Author Topic: Lifeless Planet: Premiere Edition (Switch) Review  (Read 1402 times)

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Offline stalfo

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Lifeless Planet: Premiere Edition (Switch) Review
« on: September 04, 2018, 12:06:33 AM »

The planet may not be the only lifeless aspect.

   Few things can be more fright-inducing than exploring an unknown distant land –  especially when there’s seemingly no chance of returning home. Isolation and uncertainty leads to heightened anxiety which only makes the dread that much more palpable. Lifeless Planet certainly captures a glimpse of that but fails to instill the feeling throughout with its drab looking areas. Exploration ends up becoming a chore and that’s only compounded by the poor and at times infuriating platforming. However those willing to deal with the shortcomings will find a somewhat interesting narrative woven within its bland visuals.

   Leaving Earth behind, a nameless astronaut sets forth on a mission to find signs of life on distant planets. Although it isn’t long before he’s awaken to the spacecraft spiraling out of control, ultimately crash landing upon a foreign planet. At first glance it seems to be uninhabited, but it quickly becomes apparent that isn’t – or at least wasn’t – the case. Stumbling upon a deserted Russian town opens up a bounty of questions, ones that will only be answered by finding audio recordings and memos left in the abandoned settlements. These help paint a picture of the planet’s demise, but things continue to get troublesome when a mysterious lifeform shows its face. Tracking down this strange being becomes the primary goal as you continue to unravel the truth behind this strange planet. Along the way, plant like creatures attempt to impale, suffocate or pull you under the ground. The only way to avoid this fate is to avoid the creatures all together which sometimes can be tricky.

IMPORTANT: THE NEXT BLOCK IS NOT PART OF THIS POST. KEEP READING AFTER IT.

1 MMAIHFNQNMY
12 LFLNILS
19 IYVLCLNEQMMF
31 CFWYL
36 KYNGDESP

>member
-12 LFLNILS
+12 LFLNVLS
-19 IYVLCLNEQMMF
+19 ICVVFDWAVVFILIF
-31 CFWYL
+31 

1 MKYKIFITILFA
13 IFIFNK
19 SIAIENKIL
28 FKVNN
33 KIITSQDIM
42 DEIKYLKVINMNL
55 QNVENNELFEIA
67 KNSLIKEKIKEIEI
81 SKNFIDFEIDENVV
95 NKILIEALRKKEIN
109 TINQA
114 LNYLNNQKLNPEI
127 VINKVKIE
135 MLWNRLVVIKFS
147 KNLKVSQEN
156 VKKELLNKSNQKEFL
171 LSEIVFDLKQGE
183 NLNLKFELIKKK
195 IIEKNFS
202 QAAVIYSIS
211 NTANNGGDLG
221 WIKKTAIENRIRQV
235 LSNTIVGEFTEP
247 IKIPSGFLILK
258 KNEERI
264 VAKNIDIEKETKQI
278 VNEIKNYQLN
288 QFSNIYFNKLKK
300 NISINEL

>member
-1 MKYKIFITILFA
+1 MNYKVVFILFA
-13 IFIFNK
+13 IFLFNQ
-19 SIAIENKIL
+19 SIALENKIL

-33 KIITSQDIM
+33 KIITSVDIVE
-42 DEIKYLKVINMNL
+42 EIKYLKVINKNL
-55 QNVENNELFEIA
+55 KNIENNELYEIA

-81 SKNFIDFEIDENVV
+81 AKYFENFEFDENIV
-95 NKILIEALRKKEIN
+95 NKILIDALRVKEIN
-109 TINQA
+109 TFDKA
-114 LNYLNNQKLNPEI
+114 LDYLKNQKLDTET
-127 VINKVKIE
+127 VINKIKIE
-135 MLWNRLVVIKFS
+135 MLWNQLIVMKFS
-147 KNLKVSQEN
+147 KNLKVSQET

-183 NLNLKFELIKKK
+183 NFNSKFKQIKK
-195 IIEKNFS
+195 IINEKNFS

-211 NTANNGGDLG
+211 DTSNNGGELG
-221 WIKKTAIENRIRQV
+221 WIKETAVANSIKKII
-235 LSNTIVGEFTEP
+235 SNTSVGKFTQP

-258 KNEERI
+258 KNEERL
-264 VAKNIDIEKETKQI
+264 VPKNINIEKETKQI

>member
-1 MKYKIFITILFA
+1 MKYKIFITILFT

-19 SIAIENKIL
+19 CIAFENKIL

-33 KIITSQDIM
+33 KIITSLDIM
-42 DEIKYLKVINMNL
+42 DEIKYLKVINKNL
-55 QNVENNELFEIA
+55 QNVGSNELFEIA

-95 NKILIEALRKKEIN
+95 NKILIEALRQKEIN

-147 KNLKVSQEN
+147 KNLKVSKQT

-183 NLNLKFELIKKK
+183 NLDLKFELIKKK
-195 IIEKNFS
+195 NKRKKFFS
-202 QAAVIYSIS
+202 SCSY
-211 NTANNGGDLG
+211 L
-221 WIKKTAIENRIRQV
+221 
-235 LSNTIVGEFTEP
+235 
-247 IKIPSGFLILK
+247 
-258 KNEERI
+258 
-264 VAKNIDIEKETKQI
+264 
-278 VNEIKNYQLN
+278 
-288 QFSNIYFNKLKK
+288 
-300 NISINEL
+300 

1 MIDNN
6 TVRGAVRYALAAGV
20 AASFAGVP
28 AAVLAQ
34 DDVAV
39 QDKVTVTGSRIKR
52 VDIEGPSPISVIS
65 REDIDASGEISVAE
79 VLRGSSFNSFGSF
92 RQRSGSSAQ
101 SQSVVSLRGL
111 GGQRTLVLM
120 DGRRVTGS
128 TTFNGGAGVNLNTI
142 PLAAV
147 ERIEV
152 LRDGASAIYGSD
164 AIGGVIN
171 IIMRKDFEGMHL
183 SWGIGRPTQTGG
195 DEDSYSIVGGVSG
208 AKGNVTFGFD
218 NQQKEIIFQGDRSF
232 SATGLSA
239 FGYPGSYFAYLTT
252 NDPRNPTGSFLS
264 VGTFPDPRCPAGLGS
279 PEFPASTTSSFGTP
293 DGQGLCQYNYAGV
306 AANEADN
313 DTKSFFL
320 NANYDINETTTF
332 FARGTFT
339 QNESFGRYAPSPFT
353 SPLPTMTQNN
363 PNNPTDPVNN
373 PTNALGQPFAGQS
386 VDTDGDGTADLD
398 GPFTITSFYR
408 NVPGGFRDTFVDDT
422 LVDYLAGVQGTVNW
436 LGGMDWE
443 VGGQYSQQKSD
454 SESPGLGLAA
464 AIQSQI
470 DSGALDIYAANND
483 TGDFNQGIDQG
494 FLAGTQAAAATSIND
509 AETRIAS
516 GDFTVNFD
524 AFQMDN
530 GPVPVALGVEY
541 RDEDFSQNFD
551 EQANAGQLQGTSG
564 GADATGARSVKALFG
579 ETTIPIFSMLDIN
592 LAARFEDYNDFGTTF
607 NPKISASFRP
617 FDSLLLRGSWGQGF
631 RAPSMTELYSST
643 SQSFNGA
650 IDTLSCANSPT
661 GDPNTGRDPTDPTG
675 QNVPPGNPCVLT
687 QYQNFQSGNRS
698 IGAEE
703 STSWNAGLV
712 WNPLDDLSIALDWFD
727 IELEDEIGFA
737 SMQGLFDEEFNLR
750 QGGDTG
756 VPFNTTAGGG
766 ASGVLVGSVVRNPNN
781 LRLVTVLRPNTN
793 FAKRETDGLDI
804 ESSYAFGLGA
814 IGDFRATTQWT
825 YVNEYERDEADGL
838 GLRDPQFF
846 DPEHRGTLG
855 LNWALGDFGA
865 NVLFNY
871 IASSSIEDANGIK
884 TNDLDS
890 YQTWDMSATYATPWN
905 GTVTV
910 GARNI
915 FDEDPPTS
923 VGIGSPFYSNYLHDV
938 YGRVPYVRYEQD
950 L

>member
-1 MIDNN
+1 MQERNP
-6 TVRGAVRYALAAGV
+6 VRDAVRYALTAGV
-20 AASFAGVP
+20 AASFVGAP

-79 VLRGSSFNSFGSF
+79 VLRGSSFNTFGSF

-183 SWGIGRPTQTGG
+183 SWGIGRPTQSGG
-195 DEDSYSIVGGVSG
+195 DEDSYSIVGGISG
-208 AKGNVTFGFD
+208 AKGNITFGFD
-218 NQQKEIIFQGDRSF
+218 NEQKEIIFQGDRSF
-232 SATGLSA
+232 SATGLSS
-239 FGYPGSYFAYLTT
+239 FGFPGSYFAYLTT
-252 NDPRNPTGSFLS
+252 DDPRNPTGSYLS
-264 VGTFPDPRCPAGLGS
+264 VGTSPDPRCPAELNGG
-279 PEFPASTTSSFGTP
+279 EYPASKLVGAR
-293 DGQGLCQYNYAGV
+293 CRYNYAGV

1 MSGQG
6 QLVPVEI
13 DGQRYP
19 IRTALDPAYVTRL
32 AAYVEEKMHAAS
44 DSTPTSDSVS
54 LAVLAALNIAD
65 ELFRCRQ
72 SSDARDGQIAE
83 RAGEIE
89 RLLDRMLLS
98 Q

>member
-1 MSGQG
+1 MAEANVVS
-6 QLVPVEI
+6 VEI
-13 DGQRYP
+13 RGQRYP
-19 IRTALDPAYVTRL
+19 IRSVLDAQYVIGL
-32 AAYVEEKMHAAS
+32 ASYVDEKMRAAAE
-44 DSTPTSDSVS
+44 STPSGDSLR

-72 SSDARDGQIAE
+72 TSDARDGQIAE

*Normally this is where a gameplay screenshot would be inserted, but oddly enough the screenshot feature is unavailable at all times for Lifeless Planet.*

   While discovering the truth about the planet’s past is interesting, story bits are scattered few and far between. The majority of your time will be traversing and exploring the different areas. However, the problem with that is the platforming feels right out of the N64 era. Poor camera controls make easy jumps more difficult than they should be. It becomes more demanding towards the later portions of the adventure. At that point it is clear how poor the platforming really is. This can lead to some frustration. The astronaut is equipped with a jetpack which allows a doublejump of sorts. Unexpectedly, it really only gives a small elevation boost when used. Finding special tanks in your travels will enable an extended boost mode which lets you jump further with the jetpack, giving the ability to gain a substantial amount of height. Sadly though, these are limited to certain areas of the game which were designed with it in mind – making the normal jetpack underwhelming in comparison.

   In addition to platforming, there are a number of different puzzles placed alongthe critical path, sadly though none that require too much thought. Generally these take form in finding a small energy boulder and bringing it to a different location so you can use the astronauts robotic arm to place it in a hole. The robotic arm will also be used to press combinations on locked doors, but I found myself randomly pressing them until it would open. One push block puzzle left me in astonishment of how poorly the blocks moved. As far as exploration goes, there’s always a single path that leads to the next area with little off the beaten path. Early on, I paid more attention to the surrounds hoping to find a branching path worth seeing, but quickly that became a fool's errand. Instead, I found myself searching for the quickest path to the next area.

   It’s clear that the design of the planet was meant to be barren and lifeless. Even with that in mind, it felt overly bland. There are some areas that stand out, but unfortunately for the wrong reasons. Molten rocks and lava made one’s section’s atmosphere dark and smoky. Initially this was a pleasant change of scenery but it only made finding the correct path more difficult – and not in a satisfying way. I found myself jumping into areas I wasn’t supposed to go, burning me alive as a result. In addition to the mundane visuals, there are invisible walls which restrict the area of play and even an instance where the outline of the worlds border was visible in the sky. Despite that, the soundtrack does a nice job of adding suspense and tension to story events. This was most notable when hostile plants took form of humans – an already eerie situation made far more chilling with the unsettling melody.

   Unraveling the thread to reveal the truth behind Lifeless Planets narrative is definitely its strongest appeal. Unfortunately, doing so often feels more like a chore than a joy. The platforming here feels ancient The planet itself, while absolutely capturing the essence of it decaying, comes off as uninteresting to explore. Add in some monotonous puzzles, and what you’re left with is a rather forgettable experience.